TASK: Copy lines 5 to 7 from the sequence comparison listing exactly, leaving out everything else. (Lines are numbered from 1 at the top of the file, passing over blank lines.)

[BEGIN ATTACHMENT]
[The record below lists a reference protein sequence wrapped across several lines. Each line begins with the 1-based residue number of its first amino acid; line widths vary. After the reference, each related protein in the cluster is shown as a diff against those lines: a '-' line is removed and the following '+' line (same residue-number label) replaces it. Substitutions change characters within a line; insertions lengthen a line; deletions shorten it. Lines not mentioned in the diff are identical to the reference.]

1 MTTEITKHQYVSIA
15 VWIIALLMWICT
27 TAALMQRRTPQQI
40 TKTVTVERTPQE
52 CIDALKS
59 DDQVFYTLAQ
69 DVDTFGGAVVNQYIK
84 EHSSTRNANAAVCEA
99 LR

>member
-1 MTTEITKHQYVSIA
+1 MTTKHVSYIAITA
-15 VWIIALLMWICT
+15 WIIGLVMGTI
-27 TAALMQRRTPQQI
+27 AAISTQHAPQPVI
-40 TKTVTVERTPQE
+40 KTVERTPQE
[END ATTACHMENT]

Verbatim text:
40 TKTVTVERTPQE
52 CIDALKS
59 DDQVFYTLAQ